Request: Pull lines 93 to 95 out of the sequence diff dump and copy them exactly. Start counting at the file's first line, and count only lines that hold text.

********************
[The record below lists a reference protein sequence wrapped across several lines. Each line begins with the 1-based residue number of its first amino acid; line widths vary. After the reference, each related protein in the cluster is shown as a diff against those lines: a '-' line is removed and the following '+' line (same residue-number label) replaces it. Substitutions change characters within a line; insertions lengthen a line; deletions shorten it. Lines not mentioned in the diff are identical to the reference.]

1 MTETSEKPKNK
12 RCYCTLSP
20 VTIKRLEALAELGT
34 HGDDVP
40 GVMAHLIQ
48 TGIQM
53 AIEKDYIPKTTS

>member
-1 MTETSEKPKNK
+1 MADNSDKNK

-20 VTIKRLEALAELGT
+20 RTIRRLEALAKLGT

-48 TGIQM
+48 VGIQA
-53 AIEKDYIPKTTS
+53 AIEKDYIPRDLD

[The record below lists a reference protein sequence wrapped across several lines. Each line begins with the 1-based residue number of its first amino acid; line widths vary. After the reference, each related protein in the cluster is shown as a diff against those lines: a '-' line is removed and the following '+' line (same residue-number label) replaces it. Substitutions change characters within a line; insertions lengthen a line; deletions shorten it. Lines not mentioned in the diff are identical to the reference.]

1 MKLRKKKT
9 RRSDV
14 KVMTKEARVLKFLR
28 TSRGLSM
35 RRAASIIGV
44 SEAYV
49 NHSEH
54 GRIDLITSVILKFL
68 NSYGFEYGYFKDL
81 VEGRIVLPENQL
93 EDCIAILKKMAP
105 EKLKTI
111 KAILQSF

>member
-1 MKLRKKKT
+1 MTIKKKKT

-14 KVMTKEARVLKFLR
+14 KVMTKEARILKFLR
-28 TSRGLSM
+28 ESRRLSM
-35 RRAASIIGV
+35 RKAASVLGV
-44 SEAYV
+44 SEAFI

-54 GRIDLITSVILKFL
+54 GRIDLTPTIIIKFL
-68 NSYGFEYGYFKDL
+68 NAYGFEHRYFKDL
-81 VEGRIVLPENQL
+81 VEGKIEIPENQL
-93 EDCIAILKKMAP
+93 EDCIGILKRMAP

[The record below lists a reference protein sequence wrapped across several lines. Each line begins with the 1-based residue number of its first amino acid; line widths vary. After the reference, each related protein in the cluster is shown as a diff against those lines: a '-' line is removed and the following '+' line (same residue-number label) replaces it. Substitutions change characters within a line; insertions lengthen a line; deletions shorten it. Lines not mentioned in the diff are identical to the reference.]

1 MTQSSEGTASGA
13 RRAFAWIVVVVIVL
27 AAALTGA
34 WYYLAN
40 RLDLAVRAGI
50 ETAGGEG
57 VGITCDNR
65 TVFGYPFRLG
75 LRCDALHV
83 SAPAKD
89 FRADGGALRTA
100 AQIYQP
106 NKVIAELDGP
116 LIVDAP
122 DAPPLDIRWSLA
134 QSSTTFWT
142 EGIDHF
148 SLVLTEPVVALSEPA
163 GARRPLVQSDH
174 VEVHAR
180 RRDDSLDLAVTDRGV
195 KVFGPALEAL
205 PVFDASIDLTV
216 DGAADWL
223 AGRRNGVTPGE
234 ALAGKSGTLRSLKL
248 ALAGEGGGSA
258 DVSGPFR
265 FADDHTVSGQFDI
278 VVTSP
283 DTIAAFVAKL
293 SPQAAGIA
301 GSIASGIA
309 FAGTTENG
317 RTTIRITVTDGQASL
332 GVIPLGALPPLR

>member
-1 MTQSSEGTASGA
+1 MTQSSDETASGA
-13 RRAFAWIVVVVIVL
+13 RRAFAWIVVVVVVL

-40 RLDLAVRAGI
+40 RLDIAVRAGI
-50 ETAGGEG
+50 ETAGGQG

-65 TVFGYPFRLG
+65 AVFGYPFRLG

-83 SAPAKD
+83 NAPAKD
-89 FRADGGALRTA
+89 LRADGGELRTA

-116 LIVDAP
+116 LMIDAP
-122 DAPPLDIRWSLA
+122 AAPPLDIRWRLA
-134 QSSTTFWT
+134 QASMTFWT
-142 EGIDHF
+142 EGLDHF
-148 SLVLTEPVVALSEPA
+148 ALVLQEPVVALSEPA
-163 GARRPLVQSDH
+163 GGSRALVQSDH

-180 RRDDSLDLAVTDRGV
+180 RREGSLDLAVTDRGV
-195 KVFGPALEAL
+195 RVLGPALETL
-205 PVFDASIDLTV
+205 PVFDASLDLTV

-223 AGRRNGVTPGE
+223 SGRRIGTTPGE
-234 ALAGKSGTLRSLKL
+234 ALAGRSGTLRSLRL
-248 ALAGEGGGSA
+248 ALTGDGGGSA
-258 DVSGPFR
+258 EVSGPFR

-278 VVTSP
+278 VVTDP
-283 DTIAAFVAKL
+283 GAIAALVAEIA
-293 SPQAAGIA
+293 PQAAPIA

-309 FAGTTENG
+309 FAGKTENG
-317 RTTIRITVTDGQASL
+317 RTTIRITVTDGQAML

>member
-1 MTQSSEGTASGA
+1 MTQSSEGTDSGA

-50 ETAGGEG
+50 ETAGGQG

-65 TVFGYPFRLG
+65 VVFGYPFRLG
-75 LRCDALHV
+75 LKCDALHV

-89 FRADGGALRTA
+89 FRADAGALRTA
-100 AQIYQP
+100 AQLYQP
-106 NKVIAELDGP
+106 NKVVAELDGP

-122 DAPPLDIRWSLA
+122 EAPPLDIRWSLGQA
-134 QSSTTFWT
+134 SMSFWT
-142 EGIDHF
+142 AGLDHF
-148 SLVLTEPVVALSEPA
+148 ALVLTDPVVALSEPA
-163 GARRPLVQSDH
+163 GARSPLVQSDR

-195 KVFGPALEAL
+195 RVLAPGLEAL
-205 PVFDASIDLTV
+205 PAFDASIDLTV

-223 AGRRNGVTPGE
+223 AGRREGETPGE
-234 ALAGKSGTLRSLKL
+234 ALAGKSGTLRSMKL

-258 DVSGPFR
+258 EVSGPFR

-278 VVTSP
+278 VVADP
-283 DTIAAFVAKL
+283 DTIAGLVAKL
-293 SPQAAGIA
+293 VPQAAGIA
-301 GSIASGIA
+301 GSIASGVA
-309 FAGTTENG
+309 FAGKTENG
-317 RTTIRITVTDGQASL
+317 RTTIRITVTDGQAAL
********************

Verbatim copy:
-40 RLDLAVRAGI
+40 RLDIAVRAGI
-50 ETAGGEG